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At the heart of general practice since 1960

Dr Chaand Nagpaul: 'I will stand up for what is right in general practice'

As the new GPC chair faces challenges on all fronts, Sofia Lind asks him if he can deliver for the profession

Dr Chaand Nagpaul should be feeling the heat. The day after he was elected as the profession’s new leader in a GPC meeting filled with high drama, Pulse is grilling him on his plans in the sunny private garden at the back of BMA House in 30-degree temperatures.

But despite the sweltering heat, he retains his cool. Asked whether he really knows what he has got himself into, he smiles and responds wryly: ‘Oh, I know.’

The new GPC chair is facing a full-to-bursting in-tray, with an implacable health secretary bent on reforming out-of-hours care, NHS managers plotting a wholesale redesign of primary care provision and GPs struggling to cope with an exponentially increasing workload and diminishing funding.

During the interview, his phone buzzes with an alarming frequency, and he is clearly a man with a lot on his plate, but his responses remain calm and focused.

His overall strategy seems to be built around an argument that greater investment in GPs will help the Government achieve its wider aims for the NHS. He says: ‘I would like to use my chairmanship to get the Government to understand that general practice is actually a solution to the pressures, and that supporting GPs will benefit the Government because it will help the NHS function more effectively.

‘The funding of a GP practice is around £100 per head and that pays for unlimited access for a patient to GP services over a year. The cost of a single outpatient appointment is about £200.

‘General practice is remarkable value for money and investing a little bit extra would give GPs the ability to produce that much extra and actually reduce the pressures on the NHS.’

He faces an uphill battle though to convince ministers of this at a time of an unprecedented squeeze on NHS funding. His predecessor for the past six years, Dr Laurence Buckman, struggled to win anything more than below-inflation funding increases. Now NHS England is predicting a £30bn black hole in its finances by 2020/21 in addition to the £20bn savings required by 2015.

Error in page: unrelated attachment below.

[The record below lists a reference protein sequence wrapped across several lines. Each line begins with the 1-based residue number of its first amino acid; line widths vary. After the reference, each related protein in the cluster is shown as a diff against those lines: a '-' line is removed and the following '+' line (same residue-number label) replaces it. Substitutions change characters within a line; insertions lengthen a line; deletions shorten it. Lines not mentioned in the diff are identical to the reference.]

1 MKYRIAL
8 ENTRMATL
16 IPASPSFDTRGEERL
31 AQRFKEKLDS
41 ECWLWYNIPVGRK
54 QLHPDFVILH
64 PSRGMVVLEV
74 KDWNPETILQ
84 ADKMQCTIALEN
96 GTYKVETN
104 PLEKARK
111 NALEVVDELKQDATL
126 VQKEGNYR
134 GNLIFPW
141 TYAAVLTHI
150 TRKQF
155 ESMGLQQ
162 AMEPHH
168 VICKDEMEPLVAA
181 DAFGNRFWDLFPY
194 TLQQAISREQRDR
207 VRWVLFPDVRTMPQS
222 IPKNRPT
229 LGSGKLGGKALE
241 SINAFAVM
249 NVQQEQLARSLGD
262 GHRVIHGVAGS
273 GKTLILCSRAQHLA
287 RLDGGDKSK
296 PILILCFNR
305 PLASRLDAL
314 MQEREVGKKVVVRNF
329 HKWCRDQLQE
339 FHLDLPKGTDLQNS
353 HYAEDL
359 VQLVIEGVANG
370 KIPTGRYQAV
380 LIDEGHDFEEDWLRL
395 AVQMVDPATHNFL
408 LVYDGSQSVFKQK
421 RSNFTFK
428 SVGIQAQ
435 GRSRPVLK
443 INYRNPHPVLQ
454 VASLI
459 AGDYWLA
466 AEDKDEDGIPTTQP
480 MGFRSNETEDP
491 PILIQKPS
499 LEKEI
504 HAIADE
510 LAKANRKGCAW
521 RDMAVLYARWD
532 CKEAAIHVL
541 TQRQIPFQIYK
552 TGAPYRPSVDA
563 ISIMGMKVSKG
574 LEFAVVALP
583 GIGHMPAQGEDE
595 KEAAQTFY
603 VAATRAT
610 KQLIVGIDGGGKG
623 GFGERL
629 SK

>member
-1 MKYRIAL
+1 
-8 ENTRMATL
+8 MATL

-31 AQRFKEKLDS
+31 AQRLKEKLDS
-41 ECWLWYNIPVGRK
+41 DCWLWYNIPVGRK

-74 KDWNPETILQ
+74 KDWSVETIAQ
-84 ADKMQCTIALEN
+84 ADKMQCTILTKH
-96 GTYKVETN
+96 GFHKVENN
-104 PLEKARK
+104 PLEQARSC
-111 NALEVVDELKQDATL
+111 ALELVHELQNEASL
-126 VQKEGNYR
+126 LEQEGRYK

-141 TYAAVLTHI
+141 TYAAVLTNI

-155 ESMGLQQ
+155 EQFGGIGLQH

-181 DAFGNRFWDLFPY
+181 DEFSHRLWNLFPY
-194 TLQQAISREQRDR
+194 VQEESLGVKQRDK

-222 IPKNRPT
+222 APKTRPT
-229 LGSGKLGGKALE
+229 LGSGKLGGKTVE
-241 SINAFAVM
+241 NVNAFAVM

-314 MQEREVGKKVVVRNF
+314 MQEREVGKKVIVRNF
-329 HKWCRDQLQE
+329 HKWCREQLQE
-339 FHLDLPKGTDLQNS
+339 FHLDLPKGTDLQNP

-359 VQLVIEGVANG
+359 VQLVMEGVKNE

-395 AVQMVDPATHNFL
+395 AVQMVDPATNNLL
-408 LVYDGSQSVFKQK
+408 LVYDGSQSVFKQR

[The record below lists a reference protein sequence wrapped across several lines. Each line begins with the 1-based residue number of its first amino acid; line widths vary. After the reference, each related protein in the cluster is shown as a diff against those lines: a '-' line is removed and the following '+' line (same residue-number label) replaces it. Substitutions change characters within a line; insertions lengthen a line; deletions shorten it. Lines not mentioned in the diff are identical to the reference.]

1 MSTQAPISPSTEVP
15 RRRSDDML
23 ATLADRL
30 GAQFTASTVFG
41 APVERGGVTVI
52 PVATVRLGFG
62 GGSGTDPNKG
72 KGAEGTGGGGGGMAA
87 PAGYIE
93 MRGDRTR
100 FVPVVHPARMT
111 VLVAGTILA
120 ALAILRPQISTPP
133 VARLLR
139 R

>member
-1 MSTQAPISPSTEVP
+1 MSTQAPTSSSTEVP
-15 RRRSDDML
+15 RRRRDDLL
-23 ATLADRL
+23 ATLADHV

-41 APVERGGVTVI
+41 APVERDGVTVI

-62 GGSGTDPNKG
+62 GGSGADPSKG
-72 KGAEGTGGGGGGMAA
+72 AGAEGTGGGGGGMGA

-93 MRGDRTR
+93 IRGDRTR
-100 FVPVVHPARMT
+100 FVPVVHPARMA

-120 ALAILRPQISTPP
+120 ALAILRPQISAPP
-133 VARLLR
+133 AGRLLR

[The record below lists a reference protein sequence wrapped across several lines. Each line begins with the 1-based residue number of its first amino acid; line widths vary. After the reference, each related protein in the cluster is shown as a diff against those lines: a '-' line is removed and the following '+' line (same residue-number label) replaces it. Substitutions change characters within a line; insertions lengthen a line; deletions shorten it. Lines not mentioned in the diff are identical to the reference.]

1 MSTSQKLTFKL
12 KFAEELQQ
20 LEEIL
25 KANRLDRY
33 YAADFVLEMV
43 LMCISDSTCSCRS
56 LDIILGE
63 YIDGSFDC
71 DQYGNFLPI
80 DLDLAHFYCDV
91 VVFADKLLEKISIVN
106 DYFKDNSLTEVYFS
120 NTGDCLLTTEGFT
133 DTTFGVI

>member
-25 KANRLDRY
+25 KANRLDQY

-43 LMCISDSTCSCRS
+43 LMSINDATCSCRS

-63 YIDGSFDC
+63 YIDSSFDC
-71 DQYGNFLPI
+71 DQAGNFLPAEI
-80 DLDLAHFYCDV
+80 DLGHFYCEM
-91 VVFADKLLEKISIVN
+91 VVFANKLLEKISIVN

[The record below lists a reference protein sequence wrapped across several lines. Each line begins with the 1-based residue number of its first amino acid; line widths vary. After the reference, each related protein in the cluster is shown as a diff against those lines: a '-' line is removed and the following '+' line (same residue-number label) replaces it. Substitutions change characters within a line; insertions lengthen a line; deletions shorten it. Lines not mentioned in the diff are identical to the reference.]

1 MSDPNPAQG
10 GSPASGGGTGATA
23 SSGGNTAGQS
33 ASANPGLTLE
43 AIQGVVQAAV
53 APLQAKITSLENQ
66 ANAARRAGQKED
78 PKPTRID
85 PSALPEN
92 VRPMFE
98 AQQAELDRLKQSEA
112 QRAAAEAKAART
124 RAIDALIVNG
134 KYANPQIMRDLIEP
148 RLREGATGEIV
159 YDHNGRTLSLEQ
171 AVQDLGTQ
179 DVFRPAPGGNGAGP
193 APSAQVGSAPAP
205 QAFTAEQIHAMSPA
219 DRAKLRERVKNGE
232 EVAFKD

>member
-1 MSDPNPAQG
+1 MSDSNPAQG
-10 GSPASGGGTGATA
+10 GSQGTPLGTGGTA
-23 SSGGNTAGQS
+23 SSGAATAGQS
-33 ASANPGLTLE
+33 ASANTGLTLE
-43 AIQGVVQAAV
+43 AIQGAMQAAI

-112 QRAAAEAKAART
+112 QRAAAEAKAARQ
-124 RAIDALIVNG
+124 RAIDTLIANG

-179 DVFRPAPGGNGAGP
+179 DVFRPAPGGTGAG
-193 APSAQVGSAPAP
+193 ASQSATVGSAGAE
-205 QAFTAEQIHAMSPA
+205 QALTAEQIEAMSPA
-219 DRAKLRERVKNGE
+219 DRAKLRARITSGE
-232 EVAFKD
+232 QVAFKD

Dr Nagpaul insists he is not asking for the Government to spend more on the NHS: ‘What we are asking is for them to value the effectiveness of general practice. That is what I hope the Government will grasp this year.’

But as Pulse recently revealed, 43% of GPs are at high risk of burnout, with practices stretched to breaking point and unlikely to be able to take on more work. Will some have to go to the wall before the Government sits up and takes notice?

Dr Nagpaul says, understatedly: ‘It would be to the Government’s detriment if they let the battle go that far.

‘GP burnout is the consequence of a system that places too much work on GPs, which is beyond their capacity to deliver, [with GPs] working in an environment subject to political ideology, rules and pressures that devalue them and take away their professionalism.

‘The solution [would be for] the Government to negotiate an arrangement with us that puts patient care ahead of ideology.’

Many would say this is wishful thinking as a general election looms in less than two years’ time, and he refuses to be drawn on whether the GPC has been in discussions with the Labour Party over its plan to merge NHS and social care budgets.

He says: ‘GPC and the BMA always have a dialogue with all of the major parties, [who] all have a role to play in the politics of the NHS. We would need to get our heads around more of what Labour is proposing but they haven’t made their minds up yet anyway – they are consulting.’